I am a critical, human geographer that uses innovative combinations of ‘big data’ analysis and traditional, qualitative methodologies to ask questions about the cultural and epistemological limits of emerging digital technologies. My research examines questions including how the epistemological biases and technical limitations of technology produce not only digital divides but also new colonial geographies; how multi-scalar and transnational political geographies emerge in digital spaces; and how digital architectures are shaping the global knowledge politics of climate change and environmental change. Specifically, I research how indigenous peoples use digital technologies, from geographic information systems (GIS) to social media, to increase their participation in the politics of environmental management. I synthesize large sub-fields of geography, including digital geographies, nature and society studies, and political geographies, while also introducing unique indigenous and postcolonial perspectives to push these research agendas forward. I have been funded by both the US National Science Foundation (NSF) and the US Department of Education’s Foreign Language and Area Studies (FLAS) program, and my research offers lessons on the possibilities of technological practices for empowering marginalized peoples and producing transformative change for environmental politics.

My research brings together three large questions from different areas of the discipline. From nature and society studies I pick up the concern that humans have historically oriented themselves toward the environment in a destructive manner that is now pushing ecosystems beyond important biophysical thresholds. My research engages the resulting question: what political practices might be used to transform global socio-ecological systems to minimize the negative impacts of these historical orientations? From indigenous and postcolonial theory I work from the recognition that indigenous peoples are often rendered invisible by dominant power structures, and that their acts of resistance are also constantly assimilated back into these same structures. I ask what tools and practices might be used to produce positive encounters between indigenous peoples and others such that interepistemological dialogue is possible. I find that these indigenous perspectives often also offer perspectives on nature/society relationships that differ from dominant Western views, increasing the synergy between these first two questions. Finally, I draw on digital geographies research to ask what the potentials and limitations of digital technologies are for offering radically open spaces capable of encouraging encounters between radically different subjectivities and epistemological perspectives. Can these spaces enable indigenous peoples to speak in an empowering manner and, if so, what transformative effects might their speech have on ongoing discussions of our relationship to the environment? In answering these questions I draw from and push forward debates on digital divides, the politics of knowledge, and geographies of digital empowerment and marginalization.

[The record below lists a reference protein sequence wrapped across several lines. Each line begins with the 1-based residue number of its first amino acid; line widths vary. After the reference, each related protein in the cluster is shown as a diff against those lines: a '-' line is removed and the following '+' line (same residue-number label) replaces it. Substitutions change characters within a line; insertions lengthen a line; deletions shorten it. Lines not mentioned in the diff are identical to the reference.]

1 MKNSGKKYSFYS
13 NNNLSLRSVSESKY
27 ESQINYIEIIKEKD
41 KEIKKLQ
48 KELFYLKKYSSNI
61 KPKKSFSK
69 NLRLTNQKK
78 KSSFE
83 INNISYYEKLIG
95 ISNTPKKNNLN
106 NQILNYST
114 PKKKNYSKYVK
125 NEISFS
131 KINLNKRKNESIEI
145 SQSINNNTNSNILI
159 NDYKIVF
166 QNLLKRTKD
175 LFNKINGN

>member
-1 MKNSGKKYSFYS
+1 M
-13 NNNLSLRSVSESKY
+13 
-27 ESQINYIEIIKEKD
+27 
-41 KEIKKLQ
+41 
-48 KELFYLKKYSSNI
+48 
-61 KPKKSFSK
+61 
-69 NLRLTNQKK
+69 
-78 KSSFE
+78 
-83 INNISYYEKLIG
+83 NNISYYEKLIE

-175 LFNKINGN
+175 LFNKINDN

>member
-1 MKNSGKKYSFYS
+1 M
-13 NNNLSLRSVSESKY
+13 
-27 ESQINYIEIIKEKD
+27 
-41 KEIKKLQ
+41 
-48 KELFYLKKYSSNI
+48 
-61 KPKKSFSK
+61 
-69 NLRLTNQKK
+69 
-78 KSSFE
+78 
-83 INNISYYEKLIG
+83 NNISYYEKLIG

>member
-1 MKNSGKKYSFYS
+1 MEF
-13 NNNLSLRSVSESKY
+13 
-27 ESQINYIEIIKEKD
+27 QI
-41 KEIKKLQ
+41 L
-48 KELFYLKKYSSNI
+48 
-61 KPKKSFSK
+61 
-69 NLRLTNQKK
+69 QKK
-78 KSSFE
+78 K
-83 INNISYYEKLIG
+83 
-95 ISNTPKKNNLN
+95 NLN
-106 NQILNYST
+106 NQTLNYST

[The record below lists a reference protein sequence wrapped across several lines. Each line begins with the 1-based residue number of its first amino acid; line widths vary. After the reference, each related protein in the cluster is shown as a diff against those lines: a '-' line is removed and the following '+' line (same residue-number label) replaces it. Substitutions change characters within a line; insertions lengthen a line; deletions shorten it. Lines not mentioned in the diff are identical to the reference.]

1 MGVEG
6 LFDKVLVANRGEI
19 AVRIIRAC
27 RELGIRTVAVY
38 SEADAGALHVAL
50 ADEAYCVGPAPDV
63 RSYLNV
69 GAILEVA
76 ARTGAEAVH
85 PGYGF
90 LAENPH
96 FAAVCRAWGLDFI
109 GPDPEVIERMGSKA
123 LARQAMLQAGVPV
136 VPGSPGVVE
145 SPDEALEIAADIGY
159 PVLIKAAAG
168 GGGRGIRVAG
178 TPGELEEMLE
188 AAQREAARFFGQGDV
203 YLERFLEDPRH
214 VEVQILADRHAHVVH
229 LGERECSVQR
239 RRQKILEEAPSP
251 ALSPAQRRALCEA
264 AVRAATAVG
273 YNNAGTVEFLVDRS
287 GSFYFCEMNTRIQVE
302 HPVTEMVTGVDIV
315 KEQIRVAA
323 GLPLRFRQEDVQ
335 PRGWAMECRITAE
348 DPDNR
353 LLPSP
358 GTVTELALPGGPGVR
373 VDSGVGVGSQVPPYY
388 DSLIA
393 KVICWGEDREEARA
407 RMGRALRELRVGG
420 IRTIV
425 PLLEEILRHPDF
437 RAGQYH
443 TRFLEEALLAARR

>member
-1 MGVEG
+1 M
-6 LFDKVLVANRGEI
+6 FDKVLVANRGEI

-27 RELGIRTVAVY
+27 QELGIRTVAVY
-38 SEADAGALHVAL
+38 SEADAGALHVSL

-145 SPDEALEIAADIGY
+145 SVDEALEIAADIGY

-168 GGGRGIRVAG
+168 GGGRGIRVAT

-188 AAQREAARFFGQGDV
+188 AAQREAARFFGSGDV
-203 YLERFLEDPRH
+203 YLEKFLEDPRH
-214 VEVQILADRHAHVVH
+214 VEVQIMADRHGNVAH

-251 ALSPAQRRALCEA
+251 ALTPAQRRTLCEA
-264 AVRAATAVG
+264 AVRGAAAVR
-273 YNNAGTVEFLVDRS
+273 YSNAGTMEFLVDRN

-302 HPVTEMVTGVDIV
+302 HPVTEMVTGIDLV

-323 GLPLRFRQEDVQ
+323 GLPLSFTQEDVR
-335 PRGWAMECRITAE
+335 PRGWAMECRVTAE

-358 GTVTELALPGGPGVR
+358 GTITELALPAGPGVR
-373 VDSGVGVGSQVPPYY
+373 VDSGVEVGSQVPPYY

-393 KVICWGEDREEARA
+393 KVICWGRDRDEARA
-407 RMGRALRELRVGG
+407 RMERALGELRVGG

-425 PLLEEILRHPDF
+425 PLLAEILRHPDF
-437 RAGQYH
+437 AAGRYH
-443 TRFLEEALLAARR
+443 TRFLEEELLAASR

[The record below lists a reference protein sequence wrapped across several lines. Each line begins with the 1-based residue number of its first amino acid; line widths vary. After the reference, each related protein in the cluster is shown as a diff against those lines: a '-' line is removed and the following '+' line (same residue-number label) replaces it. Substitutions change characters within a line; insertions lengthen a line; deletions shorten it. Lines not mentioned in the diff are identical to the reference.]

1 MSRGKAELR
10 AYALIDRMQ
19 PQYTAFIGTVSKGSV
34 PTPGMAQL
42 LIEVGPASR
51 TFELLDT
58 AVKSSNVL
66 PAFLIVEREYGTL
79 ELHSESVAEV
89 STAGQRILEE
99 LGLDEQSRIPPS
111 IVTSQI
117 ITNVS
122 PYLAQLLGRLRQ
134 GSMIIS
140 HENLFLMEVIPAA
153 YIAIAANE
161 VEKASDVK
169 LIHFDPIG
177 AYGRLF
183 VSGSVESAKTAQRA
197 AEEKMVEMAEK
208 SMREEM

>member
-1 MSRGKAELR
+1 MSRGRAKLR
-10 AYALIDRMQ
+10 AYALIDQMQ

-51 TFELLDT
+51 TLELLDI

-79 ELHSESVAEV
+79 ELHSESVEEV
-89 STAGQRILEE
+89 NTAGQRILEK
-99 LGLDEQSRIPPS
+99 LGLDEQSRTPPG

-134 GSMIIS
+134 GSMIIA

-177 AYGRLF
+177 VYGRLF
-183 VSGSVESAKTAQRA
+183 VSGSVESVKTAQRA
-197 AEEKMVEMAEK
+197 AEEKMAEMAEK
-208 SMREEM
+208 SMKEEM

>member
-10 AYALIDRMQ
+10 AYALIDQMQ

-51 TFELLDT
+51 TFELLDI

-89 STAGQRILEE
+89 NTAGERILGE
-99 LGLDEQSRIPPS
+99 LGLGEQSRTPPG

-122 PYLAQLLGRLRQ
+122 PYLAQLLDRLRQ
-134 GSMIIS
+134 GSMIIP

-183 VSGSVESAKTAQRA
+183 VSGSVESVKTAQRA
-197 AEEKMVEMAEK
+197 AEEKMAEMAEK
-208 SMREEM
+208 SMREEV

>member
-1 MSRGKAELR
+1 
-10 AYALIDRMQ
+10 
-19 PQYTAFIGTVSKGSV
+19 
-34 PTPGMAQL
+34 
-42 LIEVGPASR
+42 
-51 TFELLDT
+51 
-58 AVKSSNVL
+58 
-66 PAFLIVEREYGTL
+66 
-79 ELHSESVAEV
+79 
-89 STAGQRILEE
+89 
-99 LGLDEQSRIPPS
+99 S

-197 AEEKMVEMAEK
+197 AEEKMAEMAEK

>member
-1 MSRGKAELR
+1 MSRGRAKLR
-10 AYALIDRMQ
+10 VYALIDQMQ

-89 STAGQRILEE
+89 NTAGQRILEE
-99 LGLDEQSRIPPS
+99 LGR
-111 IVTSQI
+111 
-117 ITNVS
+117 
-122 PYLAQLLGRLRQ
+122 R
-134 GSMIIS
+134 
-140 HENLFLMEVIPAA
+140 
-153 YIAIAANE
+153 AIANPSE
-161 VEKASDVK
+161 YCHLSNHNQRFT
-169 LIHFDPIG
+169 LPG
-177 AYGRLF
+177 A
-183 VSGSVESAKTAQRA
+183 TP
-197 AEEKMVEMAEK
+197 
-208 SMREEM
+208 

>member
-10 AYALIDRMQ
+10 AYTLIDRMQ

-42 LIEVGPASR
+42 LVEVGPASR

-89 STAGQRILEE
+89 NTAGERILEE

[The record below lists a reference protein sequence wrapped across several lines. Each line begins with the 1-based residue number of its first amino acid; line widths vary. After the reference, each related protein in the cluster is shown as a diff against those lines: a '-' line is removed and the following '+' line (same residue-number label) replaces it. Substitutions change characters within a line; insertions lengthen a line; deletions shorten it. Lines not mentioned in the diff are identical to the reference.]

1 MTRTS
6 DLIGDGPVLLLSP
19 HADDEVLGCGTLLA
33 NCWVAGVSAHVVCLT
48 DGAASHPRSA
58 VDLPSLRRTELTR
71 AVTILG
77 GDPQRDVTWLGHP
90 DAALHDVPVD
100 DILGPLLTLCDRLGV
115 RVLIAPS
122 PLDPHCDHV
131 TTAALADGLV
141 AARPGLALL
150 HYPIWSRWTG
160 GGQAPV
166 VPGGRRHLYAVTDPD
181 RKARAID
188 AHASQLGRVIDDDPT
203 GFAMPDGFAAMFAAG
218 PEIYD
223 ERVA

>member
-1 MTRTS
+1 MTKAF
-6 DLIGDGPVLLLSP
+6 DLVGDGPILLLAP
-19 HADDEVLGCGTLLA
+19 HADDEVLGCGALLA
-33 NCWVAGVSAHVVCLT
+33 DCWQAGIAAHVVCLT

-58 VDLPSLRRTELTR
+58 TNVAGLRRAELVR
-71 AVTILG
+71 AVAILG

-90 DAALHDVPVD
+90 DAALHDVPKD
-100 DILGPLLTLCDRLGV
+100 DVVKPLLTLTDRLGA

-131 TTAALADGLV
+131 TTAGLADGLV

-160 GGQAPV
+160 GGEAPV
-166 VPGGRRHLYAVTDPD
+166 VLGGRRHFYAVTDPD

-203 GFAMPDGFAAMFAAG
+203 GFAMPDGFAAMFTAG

I have explored these issues in the context of the Peruvian Amazon and the Canadian Arctic, as well as within citizen science projects. Delve more deeply into some of my featured research through the links below: